The Value of Mental Skills Training and Assessment

By Amy Gross, Peak Performance & Mental Coach,

“In the sports arena I would say there is nothing like training and preparation. You have to train your mind as much as your body.”

—Venus Williams

One of the main reasons why I started Pillars4Performance was to educate people on the benefits of training their minds like they train their bodies. It’s important that athletes understand and emphasize the mental game as much as the physical, technical and tactical aspects of a sport. If athletes learn to make mental skills training, self-care and recovery an integral part of their training program, they will be better equipped to build and sustain their performance.

  1. Change the way you perceive the mental game

We often take a reactive approach to mental training. A lot of athletes only work on these skills—such as focus, confidence and mental toughness—if they have difficulty performing under pressure. Imagine if athletes adopted the same mentality to their physical training (like only working on their speed if they struggle with their movement). Athletes need to recognize that continuously developing and refining their mental game will help them take their performance to the next level.

Another way in which we do athletes a disservice is by assuming that people who are mentally tough or win most of their close matches don’t need mental skills training. While those individuals may excel in certain areas, they may be highly critical, prone to burn-out or have trouble regulating their emotions. Viewing the mental game more holistically enables us to cater to the whole person, which includes addressing an athlete’s physical, mental and emotional fitness.

  1. Examine your performance from an objective lens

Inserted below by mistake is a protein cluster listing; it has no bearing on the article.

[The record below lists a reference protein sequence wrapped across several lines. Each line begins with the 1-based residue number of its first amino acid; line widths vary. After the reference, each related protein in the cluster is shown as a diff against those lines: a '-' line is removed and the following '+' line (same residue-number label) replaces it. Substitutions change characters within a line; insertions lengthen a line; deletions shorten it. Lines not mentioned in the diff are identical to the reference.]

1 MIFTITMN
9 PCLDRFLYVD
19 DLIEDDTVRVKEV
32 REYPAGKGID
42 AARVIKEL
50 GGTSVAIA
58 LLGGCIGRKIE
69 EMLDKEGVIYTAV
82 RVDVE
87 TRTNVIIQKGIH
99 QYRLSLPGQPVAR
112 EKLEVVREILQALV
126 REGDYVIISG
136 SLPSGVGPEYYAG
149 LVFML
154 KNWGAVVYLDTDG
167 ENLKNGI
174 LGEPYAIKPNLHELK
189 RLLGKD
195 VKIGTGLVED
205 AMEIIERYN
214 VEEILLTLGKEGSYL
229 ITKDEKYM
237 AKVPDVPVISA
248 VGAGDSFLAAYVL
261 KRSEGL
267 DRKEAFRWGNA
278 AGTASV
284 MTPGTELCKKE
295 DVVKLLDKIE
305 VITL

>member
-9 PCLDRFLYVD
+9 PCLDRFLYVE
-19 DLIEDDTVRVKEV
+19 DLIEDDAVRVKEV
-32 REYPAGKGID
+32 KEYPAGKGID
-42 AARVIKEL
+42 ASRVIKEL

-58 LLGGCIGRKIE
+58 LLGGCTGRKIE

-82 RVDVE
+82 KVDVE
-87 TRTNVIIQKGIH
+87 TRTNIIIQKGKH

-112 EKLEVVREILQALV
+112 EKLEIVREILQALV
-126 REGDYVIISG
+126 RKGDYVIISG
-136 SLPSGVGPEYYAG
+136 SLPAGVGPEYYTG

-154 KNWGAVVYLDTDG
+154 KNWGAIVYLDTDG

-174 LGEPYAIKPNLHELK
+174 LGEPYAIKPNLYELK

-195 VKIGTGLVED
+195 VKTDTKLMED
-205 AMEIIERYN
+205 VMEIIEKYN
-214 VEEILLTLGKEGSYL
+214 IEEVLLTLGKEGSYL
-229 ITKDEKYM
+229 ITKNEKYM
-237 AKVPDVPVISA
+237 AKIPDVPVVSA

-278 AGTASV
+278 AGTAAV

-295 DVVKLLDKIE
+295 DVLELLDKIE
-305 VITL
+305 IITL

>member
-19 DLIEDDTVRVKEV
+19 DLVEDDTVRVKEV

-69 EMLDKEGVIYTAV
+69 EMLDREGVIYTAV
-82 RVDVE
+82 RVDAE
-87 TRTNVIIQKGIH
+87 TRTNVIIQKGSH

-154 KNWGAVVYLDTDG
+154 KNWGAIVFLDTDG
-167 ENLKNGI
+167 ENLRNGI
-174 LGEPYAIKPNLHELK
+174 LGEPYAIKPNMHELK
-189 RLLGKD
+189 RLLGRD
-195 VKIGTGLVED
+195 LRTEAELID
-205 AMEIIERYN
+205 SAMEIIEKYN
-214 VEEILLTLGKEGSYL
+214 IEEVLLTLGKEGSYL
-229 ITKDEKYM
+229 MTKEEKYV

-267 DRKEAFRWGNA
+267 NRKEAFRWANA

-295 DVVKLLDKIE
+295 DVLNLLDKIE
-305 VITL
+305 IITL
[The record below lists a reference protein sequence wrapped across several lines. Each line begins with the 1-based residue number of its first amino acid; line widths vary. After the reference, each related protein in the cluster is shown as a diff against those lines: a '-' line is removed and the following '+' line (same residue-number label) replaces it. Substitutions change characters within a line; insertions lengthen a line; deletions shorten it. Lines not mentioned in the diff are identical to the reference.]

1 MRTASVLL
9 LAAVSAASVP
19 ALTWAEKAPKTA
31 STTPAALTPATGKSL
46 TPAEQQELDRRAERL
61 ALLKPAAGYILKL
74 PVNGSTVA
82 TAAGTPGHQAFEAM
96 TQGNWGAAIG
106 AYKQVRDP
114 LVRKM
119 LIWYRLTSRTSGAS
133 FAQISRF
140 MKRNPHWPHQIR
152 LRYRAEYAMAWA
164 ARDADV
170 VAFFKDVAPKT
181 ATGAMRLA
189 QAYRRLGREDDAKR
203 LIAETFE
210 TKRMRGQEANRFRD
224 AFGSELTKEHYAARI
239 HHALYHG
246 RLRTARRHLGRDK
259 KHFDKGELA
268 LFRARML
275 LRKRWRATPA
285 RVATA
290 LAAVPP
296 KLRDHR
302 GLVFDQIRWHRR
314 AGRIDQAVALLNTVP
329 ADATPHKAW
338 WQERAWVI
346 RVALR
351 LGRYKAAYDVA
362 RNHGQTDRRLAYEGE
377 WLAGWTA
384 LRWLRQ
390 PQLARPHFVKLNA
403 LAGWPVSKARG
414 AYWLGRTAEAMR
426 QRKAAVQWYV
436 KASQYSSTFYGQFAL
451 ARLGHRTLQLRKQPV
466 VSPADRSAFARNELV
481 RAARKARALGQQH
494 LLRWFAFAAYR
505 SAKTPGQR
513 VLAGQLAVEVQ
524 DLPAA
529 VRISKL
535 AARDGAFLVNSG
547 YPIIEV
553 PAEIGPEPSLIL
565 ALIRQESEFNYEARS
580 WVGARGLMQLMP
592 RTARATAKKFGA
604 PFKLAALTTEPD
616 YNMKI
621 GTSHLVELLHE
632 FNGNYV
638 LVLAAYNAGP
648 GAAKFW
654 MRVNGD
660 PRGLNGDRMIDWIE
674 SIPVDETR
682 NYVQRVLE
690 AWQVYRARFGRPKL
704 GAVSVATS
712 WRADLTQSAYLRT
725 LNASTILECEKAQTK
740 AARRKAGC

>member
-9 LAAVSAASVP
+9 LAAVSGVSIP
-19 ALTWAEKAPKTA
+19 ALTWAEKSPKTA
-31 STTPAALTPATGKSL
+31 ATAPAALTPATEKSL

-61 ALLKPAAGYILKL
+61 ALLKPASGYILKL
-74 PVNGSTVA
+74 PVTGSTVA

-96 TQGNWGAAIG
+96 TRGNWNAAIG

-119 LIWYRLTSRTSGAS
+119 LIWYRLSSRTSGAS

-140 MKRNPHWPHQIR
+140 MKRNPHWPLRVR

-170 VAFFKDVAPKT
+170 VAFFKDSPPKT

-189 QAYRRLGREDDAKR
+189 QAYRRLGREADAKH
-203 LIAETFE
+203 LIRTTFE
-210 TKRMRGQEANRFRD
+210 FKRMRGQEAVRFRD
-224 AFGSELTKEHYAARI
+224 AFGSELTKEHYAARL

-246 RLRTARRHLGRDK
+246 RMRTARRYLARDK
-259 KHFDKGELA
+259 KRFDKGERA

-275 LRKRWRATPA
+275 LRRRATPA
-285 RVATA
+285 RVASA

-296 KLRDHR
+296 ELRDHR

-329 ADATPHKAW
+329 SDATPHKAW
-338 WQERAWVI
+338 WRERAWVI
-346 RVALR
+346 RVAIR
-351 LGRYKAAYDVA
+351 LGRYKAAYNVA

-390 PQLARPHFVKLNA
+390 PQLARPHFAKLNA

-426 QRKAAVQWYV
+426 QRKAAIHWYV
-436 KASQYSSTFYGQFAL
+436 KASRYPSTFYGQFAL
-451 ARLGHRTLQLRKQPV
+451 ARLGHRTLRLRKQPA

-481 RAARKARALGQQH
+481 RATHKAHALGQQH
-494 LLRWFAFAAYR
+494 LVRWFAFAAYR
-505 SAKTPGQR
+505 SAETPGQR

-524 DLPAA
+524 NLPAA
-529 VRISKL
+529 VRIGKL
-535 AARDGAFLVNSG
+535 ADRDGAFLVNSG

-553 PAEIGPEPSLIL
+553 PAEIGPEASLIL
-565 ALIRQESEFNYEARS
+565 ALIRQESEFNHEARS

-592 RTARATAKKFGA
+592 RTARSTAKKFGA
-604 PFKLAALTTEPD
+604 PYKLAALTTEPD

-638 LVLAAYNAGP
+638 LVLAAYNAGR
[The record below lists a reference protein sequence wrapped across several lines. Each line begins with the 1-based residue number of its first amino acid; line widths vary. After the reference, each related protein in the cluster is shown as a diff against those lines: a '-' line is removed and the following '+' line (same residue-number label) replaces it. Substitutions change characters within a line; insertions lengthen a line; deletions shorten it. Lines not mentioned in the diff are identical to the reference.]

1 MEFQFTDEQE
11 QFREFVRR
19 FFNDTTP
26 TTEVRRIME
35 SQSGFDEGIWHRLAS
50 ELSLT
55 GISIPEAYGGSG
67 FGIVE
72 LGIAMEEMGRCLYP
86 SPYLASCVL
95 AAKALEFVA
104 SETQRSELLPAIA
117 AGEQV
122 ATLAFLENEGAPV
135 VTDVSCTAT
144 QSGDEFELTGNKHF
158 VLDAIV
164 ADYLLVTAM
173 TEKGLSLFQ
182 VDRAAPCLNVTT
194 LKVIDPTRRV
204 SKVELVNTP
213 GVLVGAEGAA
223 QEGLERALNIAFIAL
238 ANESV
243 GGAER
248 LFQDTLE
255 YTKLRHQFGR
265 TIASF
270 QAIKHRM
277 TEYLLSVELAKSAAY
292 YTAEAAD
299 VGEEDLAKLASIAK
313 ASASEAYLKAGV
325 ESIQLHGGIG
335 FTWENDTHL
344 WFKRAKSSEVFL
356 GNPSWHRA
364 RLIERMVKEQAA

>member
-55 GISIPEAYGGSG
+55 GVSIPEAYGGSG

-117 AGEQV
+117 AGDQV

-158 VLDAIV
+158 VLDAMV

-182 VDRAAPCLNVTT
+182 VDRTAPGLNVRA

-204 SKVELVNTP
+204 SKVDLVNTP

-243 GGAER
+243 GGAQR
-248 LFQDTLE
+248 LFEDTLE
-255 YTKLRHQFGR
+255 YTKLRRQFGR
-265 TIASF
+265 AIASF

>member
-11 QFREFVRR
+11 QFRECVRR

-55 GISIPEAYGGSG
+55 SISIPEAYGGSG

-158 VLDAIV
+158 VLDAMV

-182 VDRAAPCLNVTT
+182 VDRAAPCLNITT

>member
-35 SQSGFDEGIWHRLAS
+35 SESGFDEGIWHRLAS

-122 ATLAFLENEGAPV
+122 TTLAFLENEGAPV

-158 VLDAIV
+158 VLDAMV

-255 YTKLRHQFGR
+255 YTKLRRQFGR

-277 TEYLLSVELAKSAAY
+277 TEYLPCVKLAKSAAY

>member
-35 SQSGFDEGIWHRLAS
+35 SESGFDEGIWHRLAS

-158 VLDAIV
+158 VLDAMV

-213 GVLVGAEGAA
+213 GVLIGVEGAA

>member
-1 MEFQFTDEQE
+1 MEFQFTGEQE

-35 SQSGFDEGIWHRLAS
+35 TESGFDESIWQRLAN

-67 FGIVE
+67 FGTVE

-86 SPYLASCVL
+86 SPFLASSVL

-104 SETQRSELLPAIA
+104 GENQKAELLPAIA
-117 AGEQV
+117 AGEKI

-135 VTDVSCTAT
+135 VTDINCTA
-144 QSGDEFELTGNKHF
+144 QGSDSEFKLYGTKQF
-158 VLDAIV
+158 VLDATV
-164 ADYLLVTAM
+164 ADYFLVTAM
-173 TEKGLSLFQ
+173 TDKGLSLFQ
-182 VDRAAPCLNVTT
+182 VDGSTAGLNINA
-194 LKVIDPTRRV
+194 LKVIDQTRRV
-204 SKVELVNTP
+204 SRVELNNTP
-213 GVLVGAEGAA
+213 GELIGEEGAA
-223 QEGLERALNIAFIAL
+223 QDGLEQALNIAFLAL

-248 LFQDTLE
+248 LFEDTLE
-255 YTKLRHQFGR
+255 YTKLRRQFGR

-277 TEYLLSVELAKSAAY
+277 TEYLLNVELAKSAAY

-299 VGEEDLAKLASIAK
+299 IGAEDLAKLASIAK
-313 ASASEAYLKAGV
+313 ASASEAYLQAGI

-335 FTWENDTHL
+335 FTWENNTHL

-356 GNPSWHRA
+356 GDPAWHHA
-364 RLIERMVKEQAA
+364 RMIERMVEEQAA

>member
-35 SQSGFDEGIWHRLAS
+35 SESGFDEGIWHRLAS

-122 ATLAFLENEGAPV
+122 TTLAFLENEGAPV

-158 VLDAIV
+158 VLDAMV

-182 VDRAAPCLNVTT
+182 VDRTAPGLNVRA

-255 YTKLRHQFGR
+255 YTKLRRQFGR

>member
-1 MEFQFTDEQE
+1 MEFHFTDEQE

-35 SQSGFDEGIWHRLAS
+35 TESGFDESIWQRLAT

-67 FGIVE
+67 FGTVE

Athletes who learn to assess their mental game can develop a strong competitive advantage over their peers. The difficult part of self-reflection, however, is that athletes risk getting into the habit of being too critical. Telling yourself you need to improve on a skill or giving yourself a six out of ten on your overall performance is far different than saying, “I always lose my focus when it matters.” To prevent getting into a negative mindset, pay attention to your thoughts and practice self-acceptance and objectivity. Next, practice reframing your negative self-statements (“I want to maintain my focus when it matters”). Reframing your thoughts encourages growth and helps you identify solutions to the problem; for example, “here are three things I can do in the future to improve my focus.”

  1. Integrate mental training into your daily routine

Doing extra fitness or pressure sessions can help athletes make strides, but if that hard work neglects the mind-body-emotion connection, it can be detrimental to performance. You risk not peaking when needed or you can show up to big tournaments drained. For this reason, it’s important to check in with yourself regularly to examine whether you’re prioritizing your mental game. If you’re looking to build your confidence, are you regularly practicing confidence builders? Are you participating in mental imagery or breathing techniques? Are you taking time to reframe your negative thoughts? If you need to build your emotion regulation skills, are you practicing your emotional literacy? The same goes for rest and recovery. If you understand the value of deep recovery, you’ll improve your mental clarity, restore your energy levels, and feel fresh and ready for competition.